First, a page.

On the men’s side, both semifinals saw convincing wins with the same scoreline. No. 2 seed Jesse Levine defeated No. 3 seed Denis Kudla 7-5, 6-2 that saw Levine close out the match with an ace. Levine, who since September has climbed 300 spots in the ATP rankings to No. 164, credited his new fitness trainer Austin Brock and a new coaching team that includes Tarik Benhabilies with helping him stay healthy.

 

Robby Ginepri (Photo by Tom Grason)

Levine will now face in the finals local favorite Robby Ginepri who defeated Rhyne Williams 7-5, 6-2 in the other semifinal. “It’s going to be a really tough match, said Levine, “I’ve never played Robby in a competitive match before. He’s a great player and he moves extremely well and it’s best three out of five tomorrow too so I’m going to rest up tonight. Obviously there’s a lot at stake for both of us. Three out of five sets is always a physical and mental battle so I will prepare myself the best way that I can.”

Sunday’s finals schedule will start at 1pm EST with Gail Brodsky against Madison Keys followed by Robby Ginepri against Jessie Levine.

Erik Gudris writes and moderates Adjustingthenet.com, a tennis news site. Follow him on Twitter @adjustingthenet.

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Fields for USTA Australian Open Wild Card Playoffs Announced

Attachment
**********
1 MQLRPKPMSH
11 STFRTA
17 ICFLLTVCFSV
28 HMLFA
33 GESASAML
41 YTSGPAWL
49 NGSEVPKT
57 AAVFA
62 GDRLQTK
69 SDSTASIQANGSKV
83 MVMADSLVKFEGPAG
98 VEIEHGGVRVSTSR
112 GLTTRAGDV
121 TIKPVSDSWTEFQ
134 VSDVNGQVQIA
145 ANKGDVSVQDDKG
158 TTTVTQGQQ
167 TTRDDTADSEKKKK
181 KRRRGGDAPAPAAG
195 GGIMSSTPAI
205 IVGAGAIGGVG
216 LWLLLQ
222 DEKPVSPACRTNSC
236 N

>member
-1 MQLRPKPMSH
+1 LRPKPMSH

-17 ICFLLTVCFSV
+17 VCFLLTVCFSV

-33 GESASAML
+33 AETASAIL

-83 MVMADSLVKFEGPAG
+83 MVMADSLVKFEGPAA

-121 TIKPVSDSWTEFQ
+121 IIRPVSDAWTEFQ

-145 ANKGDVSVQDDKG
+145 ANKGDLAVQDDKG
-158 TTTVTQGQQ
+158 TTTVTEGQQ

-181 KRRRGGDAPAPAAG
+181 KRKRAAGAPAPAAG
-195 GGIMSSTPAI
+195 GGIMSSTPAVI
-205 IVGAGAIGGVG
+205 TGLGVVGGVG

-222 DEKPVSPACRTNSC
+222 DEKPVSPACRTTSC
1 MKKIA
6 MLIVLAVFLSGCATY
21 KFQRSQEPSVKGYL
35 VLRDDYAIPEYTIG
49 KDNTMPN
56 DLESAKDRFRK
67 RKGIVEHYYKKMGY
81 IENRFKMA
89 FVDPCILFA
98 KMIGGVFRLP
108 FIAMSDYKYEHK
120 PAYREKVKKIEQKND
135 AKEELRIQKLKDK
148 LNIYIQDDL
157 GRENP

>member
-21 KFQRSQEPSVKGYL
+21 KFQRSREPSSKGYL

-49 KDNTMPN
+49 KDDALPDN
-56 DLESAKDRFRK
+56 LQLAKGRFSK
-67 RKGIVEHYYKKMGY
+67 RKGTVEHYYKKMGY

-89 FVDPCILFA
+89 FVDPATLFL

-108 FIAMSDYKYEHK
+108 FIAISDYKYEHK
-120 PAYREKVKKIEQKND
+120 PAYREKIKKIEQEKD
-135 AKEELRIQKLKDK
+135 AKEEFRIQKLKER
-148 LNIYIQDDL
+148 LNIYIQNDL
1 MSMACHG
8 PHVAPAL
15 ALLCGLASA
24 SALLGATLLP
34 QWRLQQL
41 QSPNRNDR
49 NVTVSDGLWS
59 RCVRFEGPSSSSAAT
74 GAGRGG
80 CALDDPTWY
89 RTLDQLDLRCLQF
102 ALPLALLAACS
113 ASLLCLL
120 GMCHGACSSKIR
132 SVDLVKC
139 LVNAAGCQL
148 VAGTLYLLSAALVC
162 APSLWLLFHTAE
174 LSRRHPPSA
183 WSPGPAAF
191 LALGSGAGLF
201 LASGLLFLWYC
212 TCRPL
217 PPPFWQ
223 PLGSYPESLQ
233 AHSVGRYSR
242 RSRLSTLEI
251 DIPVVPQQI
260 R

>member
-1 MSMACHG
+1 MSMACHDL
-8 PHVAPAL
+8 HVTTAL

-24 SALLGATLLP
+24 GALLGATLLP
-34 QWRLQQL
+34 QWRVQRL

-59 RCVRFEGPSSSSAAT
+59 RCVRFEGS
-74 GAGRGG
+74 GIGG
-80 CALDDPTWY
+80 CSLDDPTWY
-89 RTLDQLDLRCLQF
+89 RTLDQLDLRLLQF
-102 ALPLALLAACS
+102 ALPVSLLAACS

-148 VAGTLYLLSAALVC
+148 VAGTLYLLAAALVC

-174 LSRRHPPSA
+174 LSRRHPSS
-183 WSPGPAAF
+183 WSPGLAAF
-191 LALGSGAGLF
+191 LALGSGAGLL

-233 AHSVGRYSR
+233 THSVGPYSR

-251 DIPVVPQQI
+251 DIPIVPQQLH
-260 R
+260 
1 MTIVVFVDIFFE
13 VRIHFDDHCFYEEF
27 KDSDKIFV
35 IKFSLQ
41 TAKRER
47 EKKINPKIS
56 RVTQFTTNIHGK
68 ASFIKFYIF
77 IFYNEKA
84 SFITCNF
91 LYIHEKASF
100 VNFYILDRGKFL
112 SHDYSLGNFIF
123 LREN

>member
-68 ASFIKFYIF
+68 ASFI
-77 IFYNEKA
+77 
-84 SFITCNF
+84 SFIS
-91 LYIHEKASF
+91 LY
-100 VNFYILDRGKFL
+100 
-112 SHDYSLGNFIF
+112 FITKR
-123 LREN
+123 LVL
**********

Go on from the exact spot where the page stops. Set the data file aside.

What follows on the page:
USTA Player Development has named the eight men and eight women who will be participating in the Australian Open Wild Card Playoffs. They include in the Women’s draw – Melanie Oudin, Coco Vandeweghe, Madison Keys, Jamie Hampton, Gail Brodsky, Alison Riske, Grace Min and Taylor Townsend.

 

The men’s field consists of Robby Ginepri, Jack Sock, Bobby Reynolds, Denis Kudla, Steve Johnson, Daniel Kosakowski, Rhyne Williams and Jesse Levine.

 

The playoffs will be held at the Racquet Club of the South in Atlanta, one of the USTA Certified Regional Training Centers  from December 16-18.  The winners will receive main draw singles wild cards into the men’s and women’s draws at the 2012 Australian Open through a reciprocal agreement with Tennis Australia.

 

Seeding for the playoffs will be based on the ATP World Tour and WTA Rankings.